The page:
Published on .

Most Popular

May 7, 2001

By Jack Neff

CINCINNATI ( -- Procter & Gamble Co., which pooh-poohed the idea of pre-moistened toilet paper on a roll just over three months ago, today announced it is acquiring Moist Mates, a privately held maker of a product virtually identical to rival Kimberly-Clark Corp.'s Kleenex Cottonelle RollWipes.

The move lets P&G take advantage of a hiccup in Kimberly-Clark's moist toilet paper rollout, which has been pushed back from June to July because of production issues and unexpectedly high retailer demand. Now, P&G plans to move into Southeast and Mid-Atlantic markets at about the same time as Kimberly-Clark. Neither company has announced a timetable for full national launch.

The product, to be rebranded as Charmin Fresh Mates, will be backed by advertising from Bcom3 Group's D'Arcy Masius Benton & Bowles, New York, that debuts in August, P&G said.

Marketed in Europe
Moist Mates rolled into U.S. markets last year based on a product design marketed in Europe for several years. Like Cottonelle RollWipes, Moist Mates come in a roll in a plastic dispenser that hangs underneath dry toilet paper rolls. P&G will continue to use Moist Mates' contract manufacturer.

P&G said it has been looking at moist bath tissue technologies for some time and that the acquisition lets them quickly enter the marketplace.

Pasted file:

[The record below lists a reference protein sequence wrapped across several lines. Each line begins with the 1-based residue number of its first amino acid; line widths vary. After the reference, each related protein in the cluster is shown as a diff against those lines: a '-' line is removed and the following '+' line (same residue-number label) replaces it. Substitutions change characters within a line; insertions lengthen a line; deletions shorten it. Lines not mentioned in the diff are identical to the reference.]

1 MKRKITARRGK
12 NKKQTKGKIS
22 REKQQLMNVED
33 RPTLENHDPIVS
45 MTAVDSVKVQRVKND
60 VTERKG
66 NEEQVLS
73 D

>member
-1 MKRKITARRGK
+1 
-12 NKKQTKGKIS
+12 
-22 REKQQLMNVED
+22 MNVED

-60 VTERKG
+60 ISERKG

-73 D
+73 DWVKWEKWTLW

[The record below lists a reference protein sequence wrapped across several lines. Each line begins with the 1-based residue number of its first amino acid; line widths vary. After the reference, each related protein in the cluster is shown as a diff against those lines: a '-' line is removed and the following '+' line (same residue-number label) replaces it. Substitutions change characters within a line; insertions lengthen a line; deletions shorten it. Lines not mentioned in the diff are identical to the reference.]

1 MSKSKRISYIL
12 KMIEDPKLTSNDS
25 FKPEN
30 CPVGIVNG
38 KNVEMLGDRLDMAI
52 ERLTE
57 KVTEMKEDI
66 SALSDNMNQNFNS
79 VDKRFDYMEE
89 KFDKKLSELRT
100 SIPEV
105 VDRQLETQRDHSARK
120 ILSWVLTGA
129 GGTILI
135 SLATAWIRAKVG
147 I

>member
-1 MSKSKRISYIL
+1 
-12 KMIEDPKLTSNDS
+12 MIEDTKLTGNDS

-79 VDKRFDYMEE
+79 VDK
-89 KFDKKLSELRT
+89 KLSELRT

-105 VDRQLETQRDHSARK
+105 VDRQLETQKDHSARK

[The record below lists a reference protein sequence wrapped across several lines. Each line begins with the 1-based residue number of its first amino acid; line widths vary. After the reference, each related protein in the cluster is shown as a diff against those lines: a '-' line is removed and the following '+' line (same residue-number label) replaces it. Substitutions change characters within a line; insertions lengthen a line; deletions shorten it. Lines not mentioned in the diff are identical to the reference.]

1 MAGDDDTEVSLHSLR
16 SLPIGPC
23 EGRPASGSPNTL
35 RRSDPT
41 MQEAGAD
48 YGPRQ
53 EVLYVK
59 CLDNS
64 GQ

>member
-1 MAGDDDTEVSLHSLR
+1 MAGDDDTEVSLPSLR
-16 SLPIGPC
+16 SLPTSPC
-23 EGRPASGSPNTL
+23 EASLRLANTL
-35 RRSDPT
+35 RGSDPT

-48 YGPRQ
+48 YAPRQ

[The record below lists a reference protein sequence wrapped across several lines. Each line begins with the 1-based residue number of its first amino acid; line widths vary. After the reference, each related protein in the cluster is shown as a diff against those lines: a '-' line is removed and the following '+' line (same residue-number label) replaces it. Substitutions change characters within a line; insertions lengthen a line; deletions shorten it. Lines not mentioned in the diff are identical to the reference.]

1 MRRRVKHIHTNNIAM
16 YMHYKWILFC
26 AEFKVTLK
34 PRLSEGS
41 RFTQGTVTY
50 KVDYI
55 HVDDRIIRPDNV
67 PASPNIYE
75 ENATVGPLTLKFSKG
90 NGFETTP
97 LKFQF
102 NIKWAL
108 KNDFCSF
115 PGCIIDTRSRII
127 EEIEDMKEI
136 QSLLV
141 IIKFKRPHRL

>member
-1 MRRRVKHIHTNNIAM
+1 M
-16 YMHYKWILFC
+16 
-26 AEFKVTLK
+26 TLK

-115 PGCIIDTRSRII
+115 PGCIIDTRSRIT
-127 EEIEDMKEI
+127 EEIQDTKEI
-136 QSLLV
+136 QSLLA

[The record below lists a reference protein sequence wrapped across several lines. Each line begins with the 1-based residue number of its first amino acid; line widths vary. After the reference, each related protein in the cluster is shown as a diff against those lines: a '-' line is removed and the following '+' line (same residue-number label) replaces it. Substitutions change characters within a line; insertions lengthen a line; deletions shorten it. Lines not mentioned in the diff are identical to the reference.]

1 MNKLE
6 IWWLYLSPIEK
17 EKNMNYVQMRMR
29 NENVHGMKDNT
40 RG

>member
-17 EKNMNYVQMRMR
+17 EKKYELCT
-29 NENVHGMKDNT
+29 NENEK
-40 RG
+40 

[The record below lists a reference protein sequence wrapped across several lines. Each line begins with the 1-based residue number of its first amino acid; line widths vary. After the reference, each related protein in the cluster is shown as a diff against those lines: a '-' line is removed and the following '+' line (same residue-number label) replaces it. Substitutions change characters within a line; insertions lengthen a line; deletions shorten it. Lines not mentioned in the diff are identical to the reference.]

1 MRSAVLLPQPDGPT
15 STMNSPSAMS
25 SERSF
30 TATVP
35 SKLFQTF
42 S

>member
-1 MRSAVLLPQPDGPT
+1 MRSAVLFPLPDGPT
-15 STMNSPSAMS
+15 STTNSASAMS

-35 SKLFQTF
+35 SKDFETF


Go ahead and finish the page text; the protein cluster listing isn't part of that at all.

"Moist Mates already had a terrific product concept," said Wayne Randall, global franchise manager for Charmin. "We took their product and upgraded it to improve dispensing. Now we'll add our branding know-how, sales and distribution capability and in-depth understanding of the consumer."

Left the door open
P&G President-CEO A.G. Lafley, in a Jan. 30 conference call with financial analysts, downplayed the potential impact of Cottonelle RollWipes, saying P&G research showed it didn't have broad consumer appeal.

But a P&G spokesman said Mr. Lafley had left open the possibility P&G would enter the moist bath tissue category, noting that both P&G and Kimberly-Clark had been working on such products for several years but found they had "generally narrow consumer appeal." He said Mr. Lafley had left the door open for a new entry into the category by saying "we're looking at all the possibilities and will respond appropriately."

The spokesman said P&G research shows 60% of consumers already use some form of pre-moistened toilet paper, ranging from wetting dry bath tissue to using baby wipes. He said the deal had come together quickly.

Kimberly-Clark has said it plans to back RollWipes with $40 million in combined advertising and promotional support, including TV, print and Web ads from WPP Group's J. Walter Thompson, New York. P&G did not disclose spending plans for RollWipes.

Copyright May 2001, Crain Communications Inc.

In this article: